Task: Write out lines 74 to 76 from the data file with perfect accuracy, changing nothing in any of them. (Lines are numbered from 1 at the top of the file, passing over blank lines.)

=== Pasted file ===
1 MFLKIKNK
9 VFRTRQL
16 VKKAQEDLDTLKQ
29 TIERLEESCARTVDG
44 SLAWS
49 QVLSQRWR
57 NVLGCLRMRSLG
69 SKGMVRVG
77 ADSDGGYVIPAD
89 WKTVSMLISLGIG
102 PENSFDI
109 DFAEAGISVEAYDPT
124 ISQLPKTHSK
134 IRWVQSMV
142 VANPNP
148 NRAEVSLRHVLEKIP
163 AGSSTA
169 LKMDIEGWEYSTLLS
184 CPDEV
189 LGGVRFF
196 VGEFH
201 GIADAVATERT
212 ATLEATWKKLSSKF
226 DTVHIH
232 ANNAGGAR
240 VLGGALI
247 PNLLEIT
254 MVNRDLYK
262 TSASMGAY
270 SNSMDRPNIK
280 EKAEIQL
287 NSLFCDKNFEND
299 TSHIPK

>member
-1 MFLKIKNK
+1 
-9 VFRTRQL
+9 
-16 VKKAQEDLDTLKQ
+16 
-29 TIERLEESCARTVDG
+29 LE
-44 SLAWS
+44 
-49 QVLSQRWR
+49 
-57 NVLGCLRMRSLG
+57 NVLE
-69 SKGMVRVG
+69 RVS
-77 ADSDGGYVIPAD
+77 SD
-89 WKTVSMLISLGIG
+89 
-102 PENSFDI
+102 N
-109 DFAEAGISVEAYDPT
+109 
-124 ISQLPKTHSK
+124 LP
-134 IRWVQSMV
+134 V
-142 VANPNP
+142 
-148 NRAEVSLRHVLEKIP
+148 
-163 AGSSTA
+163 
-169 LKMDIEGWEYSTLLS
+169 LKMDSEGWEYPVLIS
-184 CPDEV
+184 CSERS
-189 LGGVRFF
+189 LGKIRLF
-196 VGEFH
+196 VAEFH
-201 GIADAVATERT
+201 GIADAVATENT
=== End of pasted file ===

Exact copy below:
+189 LGKIRLF
-196 VGEFH
+196 VAEFH